Dynamically Import All Python Files



  • Hi,

    I'm trying to import dynamically import python files in a directory.

    For example if the directory is:

    utility
    ------init.py
    ------file1.py
    ------file2.py
    ------file3.py
    

    The code to import them would be

    from utility import file1
    from utility import file2
    from utility import file3
    

    I want this line of code to be executed dynamically. So if I add a file4.py, I don't want to write from utility import import file4. That's why I want them to import dynamically.

    However, my code below gives an error of ImportError: cannot import name 'filename' where it treats the filename as an actual string and not as a variable.

    Is there a way around this?

    Here is the current code:

    import utility
    
    for f in files:
        if f.endswith(".py") and not f.startswith('__init__'):
            filename = f.split('.')  
            from utility import filename[0]
    

    P.S. There are some solutions in the stack overflow like this one:
    https://stackoverflow.com/questions/1057431/how-to-load-all-modules-in-a-folder

    But again, it requires to be executed every time I add a python file in the directory (i.e. no dynamic)



  • Hi,

    for clarification: I think you do not actually mean importing modules dynamically (which would imply importing them on a "as needed basis" depending on the branching of your code. From what I do understand you want to implicitly import all modules located in a package (folder). I assume you are aware that python has the wildcard syntax for that.

    from package import a, b, c, d
    # is equivalent to (assuming there is only a, b, c, d)
    from package import *
    

    To make this somewhat useful you will have to define in your __init__.py what you want to be imported (as described in your linked post).

    However to import from packages Python has to know where to look for them. If you have your folder utility in your c4d plugin folder, this won't work out of the box. There are multiple ways to achieve this and people will probably boo me for telling you this, but the easiest way is to just add to (or pollute as some people would say) the sys path.

    _path = os.path.dirname(__file__)
    
    if _path not in sys.path:
        sys.path.insert(0, _path)
    
    #assuming foo is a folder/package in the dir of __file__
    from foo import bar
    

    One of the drawbacks is that you have to do this:

    _path = os.path.dirname(__file__)
    
    if _path not in sys.path:
        sys.path.insert(0, _path)
    
    from foo import bar
    
    if SOME_SORT_OF_DEBUG_CONDITION_IS_TRUE:
        reload(bar)
    

    If you want to reload that module on a running Python VM. For example when you hit "reload python plugins" in c4d. Otherwise you have to restart c4d for each code change to apply.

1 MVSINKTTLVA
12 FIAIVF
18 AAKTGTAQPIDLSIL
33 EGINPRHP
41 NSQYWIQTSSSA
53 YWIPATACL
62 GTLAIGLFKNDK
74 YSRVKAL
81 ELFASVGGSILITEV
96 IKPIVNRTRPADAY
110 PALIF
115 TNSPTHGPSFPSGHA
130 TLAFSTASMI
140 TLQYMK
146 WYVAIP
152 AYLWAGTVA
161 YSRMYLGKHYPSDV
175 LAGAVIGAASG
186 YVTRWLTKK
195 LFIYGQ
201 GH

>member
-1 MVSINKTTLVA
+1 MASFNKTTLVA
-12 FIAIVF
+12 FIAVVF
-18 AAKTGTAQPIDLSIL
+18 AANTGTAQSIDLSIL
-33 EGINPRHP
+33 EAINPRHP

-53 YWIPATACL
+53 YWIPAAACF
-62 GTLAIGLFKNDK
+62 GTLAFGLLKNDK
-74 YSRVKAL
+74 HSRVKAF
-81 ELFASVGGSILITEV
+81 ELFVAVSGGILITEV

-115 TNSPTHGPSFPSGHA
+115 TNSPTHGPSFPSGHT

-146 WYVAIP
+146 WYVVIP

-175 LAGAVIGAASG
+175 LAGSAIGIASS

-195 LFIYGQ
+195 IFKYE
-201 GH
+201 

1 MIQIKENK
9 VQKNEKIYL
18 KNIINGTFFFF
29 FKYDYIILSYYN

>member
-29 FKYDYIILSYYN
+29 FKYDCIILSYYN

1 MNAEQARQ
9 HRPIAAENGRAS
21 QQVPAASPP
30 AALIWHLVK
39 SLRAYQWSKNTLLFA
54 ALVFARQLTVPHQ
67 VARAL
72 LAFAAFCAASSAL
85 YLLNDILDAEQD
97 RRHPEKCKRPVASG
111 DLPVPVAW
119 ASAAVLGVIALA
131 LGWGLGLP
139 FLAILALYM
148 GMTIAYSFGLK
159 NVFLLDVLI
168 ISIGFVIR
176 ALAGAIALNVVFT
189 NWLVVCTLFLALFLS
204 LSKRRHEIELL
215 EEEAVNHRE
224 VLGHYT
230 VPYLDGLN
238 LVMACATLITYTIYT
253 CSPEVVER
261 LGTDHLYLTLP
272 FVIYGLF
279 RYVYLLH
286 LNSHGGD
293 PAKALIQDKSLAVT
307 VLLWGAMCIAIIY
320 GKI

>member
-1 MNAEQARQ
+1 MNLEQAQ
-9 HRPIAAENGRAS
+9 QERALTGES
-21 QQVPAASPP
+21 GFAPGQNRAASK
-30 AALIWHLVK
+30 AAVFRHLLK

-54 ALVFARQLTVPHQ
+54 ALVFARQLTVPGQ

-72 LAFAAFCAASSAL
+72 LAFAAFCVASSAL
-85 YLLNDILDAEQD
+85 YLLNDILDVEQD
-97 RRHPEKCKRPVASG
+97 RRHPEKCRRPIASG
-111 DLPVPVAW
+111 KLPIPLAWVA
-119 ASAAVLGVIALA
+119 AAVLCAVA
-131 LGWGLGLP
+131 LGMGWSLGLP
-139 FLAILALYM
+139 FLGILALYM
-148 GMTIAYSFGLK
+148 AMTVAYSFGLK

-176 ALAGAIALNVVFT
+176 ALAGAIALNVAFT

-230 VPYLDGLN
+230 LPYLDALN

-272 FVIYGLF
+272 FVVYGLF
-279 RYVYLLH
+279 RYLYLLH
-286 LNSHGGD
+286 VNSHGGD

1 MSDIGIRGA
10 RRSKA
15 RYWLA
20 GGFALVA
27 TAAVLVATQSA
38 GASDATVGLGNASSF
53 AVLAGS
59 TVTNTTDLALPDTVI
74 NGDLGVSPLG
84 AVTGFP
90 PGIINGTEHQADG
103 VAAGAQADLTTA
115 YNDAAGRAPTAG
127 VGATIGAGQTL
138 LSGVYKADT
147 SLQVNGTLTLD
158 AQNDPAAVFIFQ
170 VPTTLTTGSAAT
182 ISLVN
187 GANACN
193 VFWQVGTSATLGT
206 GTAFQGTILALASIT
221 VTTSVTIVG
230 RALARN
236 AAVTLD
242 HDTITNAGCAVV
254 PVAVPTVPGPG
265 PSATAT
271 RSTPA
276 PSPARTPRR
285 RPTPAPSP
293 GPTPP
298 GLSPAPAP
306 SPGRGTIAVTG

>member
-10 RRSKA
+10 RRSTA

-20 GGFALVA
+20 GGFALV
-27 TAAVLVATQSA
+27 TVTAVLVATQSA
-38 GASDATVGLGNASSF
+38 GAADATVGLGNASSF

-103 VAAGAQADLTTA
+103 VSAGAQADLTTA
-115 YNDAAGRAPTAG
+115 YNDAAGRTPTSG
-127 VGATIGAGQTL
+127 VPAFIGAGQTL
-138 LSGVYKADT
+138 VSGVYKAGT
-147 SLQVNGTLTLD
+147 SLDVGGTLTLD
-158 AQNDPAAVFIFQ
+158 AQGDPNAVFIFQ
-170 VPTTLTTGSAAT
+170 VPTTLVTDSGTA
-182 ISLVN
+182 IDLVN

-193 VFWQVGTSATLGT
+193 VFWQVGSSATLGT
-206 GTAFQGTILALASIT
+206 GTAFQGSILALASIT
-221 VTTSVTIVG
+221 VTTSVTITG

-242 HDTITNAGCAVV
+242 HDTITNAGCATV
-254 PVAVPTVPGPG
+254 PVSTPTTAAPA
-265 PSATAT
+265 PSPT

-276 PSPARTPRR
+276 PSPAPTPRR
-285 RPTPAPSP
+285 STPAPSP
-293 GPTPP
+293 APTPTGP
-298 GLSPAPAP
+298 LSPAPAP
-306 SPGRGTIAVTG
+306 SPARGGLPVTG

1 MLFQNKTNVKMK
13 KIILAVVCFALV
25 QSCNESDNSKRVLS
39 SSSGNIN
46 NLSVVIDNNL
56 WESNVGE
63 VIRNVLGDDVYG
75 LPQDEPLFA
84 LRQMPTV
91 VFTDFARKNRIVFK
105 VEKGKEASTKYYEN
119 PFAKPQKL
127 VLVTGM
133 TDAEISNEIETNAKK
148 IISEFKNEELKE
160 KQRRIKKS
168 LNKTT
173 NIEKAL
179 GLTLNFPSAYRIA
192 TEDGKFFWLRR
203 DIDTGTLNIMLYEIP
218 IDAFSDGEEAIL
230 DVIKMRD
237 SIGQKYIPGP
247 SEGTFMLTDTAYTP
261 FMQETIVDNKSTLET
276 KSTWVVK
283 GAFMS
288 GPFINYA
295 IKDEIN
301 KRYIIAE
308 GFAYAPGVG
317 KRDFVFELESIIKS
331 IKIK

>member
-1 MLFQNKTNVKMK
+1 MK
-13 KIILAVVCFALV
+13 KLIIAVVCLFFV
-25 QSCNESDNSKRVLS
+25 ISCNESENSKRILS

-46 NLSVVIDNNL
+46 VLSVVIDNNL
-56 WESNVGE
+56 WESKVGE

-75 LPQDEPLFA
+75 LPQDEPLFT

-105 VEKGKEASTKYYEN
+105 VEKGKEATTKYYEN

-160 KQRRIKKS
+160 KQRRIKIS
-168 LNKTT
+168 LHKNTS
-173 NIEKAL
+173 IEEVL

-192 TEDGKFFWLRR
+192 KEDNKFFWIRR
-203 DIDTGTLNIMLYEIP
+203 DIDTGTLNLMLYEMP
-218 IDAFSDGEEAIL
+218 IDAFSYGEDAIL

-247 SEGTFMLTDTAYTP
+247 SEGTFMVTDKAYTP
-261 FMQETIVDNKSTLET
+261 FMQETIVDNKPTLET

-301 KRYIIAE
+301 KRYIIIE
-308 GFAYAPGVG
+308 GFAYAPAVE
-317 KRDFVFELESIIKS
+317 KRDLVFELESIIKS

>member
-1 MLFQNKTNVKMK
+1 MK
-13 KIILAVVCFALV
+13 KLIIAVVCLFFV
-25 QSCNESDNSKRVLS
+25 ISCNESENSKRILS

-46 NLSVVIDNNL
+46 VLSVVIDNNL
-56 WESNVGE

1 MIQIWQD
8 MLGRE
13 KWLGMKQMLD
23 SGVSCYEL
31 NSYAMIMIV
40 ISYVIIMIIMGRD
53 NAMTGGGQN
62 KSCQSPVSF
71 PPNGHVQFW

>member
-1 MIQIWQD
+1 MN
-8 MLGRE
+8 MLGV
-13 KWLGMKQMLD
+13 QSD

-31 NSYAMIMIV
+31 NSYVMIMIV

Cheers
    zipit



  • @zipit
    Thanks for the response. Yes, I ended up "polluting" the sys.path. I don't mind though. It works as expected.
    Here is the working code for me without using the __init__ file and it imports dynamically.

    import c4d
    import os
    import sys
    
    rigDir = "C:/Users/Luke/Dropbox/Scripts/c4d"
    if not rigDir in sys.path:
        sys.path.append(rigDir)
    
    dir_path = "C:/Users/Luke/Dropbox/Scripts/c4d/utility"
    files = os.listdir(dir_path)
    
    import utility
    from utility import hello_world
    
    for f in files:
        if f.endswith(".py") and not f.startswith('__init__'):
            filename = f.split('.')
            #from utility import filename[0]
            exec('from utility import %s' % filename[0])
            exec('reload(%s)'% filename[0])
    

    The only caveat so far is to convert all scripts to

    if __name__=='__main__':
        main()
    

    Because at this point, all scripts get executed when imported hahaha.
    Should have listed to everyone telling me to use the if __name__=='__main__' from the start.



  • Hi @bentraje,

    While @zipit has almost said everything I would like to add few things:

    • if __name__=='__main__' is really needed since its ensure that your code is not called from anywhere, performance-wise its also very important, even if it's not a big issue in your plugin logic if your code is executed each time you import stuff, think to the user and his performance.
    • It's recommended to do local import and not global import (as you do) since if you add a module named xyz to the sys.path from your plugin A and from plugin B you try to import another module named xyz, it will load the one from plugin A (the first one register). And the other plugin will not work. For more information read Best Practise for import and especially the great localimport module from @NiklasR that is mentioned in the Best Practise for Import topic

    Cheers,
    Maxime.



  • @m_adam

    Thanks for the additional insight and the related links. Appreciate it a lot.


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